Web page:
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Being Good to Yourself When in Conflict

It is often the case that when some of us are engaged in an interpersonal conflict we self-blame to an extent that is debilitating and unproductive. For instance, we might take on more responsibility about what happened than is ours to own; we might continually replay the situation over in our heads with a negative frame regarding our part; we may ‘let the other person off the hook’ and give in against our wishes; we may lose sleep, feel constantly tense and otherwise experience physical and emotional reactions.

When we excessively self-blame about our interpersonal conflicts, doing so can take its toll in these and other ways. This often results in the situation and dynamic growing out of proportion. While accepting that we usually contribute to our interpersonal disputes in some ways, continuous fault-finding with ourselves seems to be a futile exercise.

If you tend to spend a lot of time in self-blame, it is helpful to consider why and how, and to find tools to be better to yourself so that you don’t miss ways of managing the situation more effectively. Similarly, it helps to find ways to support yourself and your needs, including what skills are required to engage in disputes without, for instance, losing self-esteem and confidence – and giving in to avoid the dissension.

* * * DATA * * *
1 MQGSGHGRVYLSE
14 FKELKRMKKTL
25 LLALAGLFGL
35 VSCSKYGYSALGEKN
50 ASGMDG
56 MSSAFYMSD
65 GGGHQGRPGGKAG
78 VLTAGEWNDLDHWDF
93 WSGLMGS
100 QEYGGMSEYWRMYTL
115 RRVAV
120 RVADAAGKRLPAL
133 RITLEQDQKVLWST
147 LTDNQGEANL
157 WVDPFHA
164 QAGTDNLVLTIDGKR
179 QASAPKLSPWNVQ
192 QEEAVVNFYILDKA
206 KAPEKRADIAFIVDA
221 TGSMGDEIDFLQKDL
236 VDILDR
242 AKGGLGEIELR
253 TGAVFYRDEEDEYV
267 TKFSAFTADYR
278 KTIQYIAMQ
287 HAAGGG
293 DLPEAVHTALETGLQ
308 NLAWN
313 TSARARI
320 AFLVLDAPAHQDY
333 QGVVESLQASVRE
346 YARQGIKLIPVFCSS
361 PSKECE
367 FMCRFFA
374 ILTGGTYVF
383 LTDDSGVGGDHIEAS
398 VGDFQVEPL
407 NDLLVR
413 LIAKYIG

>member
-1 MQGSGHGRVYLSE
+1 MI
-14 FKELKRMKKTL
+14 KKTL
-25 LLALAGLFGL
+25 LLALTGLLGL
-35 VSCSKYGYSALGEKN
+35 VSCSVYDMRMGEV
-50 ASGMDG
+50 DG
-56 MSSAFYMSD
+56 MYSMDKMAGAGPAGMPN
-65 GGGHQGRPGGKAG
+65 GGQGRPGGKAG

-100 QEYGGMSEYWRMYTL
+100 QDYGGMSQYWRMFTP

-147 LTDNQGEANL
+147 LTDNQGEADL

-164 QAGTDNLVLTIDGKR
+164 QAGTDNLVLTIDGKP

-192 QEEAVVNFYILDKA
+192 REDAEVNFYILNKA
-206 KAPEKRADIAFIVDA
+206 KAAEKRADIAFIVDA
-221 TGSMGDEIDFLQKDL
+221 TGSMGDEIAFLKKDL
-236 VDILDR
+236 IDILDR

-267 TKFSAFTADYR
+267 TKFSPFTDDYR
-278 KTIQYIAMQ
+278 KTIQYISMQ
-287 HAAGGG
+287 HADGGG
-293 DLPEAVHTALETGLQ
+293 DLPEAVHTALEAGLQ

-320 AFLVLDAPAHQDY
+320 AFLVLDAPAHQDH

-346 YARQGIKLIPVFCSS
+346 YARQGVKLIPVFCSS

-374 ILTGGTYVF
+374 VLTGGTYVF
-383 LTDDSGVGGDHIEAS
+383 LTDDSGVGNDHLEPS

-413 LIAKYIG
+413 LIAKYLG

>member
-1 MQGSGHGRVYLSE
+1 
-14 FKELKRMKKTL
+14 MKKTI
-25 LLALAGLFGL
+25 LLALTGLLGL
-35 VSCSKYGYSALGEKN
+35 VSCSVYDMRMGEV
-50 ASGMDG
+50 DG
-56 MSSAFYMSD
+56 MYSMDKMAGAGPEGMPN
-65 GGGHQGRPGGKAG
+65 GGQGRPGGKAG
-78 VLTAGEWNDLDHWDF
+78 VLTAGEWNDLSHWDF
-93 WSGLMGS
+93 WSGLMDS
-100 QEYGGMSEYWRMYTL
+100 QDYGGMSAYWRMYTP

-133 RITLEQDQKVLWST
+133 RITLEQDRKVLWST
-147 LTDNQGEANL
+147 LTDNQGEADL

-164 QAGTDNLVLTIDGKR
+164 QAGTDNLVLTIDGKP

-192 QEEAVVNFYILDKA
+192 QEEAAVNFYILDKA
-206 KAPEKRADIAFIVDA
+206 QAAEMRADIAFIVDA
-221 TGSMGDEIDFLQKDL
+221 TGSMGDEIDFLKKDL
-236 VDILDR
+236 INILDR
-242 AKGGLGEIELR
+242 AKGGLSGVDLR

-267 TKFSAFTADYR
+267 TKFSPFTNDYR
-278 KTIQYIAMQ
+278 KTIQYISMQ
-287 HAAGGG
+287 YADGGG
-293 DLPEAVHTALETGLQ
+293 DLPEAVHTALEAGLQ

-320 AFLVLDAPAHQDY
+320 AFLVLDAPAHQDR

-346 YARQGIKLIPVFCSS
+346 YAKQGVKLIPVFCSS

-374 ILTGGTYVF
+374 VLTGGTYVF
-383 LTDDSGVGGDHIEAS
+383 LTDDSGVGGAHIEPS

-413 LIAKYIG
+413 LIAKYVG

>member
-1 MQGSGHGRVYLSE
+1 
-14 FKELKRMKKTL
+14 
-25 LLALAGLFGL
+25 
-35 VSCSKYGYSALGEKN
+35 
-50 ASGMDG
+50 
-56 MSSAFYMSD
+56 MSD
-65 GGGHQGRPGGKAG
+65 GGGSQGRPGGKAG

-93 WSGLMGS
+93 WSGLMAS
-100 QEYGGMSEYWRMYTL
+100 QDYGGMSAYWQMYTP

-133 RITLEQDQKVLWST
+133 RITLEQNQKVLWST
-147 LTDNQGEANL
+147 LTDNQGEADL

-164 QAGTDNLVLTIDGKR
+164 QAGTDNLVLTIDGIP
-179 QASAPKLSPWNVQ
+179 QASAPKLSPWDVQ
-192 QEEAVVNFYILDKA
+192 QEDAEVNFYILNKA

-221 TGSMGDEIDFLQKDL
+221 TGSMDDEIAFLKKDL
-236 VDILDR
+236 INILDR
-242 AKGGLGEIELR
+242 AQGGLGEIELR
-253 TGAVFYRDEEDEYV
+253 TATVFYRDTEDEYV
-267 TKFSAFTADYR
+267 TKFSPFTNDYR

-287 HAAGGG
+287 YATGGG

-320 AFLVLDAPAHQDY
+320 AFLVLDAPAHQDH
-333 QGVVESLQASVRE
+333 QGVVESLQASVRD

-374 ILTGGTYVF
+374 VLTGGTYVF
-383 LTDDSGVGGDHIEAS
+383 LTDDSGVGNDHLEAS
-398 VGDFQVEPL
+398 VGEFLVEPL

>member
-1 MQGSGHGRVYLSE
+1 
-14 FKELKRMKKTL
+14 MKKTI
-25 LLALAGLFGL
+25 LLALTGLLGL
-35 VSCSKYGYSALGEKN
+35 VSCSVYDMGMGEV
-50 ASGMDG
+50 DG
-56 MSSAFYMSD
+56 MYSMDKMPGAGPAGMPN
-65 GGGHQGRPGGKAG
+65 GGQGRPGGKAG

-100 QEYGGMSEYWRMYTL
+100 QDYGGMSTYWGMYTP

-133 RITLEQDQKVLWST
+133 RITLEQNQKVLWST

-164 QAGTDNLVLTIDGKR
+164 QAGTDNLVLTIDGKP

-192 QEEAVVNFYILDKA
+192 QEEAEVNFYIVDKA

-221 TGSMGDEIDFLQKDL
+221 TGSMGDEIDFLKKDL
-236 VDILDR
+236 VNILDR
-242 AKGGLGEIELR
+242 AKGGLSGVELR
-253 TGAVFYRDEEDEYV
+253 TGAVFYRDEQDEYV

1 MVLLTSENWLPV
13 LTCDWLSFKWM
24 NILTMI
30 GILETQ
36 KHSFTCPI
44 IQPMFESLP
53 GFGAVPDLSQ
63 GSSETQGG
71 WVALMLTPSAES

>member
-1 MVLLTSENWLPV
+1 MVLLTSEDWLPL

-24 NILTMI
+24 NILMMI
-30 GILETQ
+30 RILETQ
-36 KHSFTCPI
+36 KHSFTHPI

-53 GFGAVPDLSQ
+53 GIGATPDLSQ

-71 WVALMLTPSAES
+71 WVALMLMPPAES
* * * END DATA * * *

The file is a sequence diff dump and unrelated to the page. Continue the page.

I suggest you think of a situation in which you blamed yourself excessively, when answering the following series of questions.

  • What is the situation?
  • What are the things for which you are excessively blaming yourself? Why these things in particular?
  • What is your inner dialogue specifically saying?
  • If you are sharing your self-blame with others (friends, family), what are you telling them that is different from your self-talk, if anything?
  • How else are you experiencing self-blame, i.e. emotionally, physically, etc.?
  • What purpose does self-blame serve?
  • How would you say you are not being good to yourself about the conflict? Why is that?
  • How might you be better to yourself when in conflict?
  • What are you learning about self-blame so far, having answered these questions? How might that have a positive impact on how you approach future conflicts?
  • What skills do you need to help you be good to yourself when in conflict?
  • What else occurs to you as you consider these questions?
  • What insights do you have?

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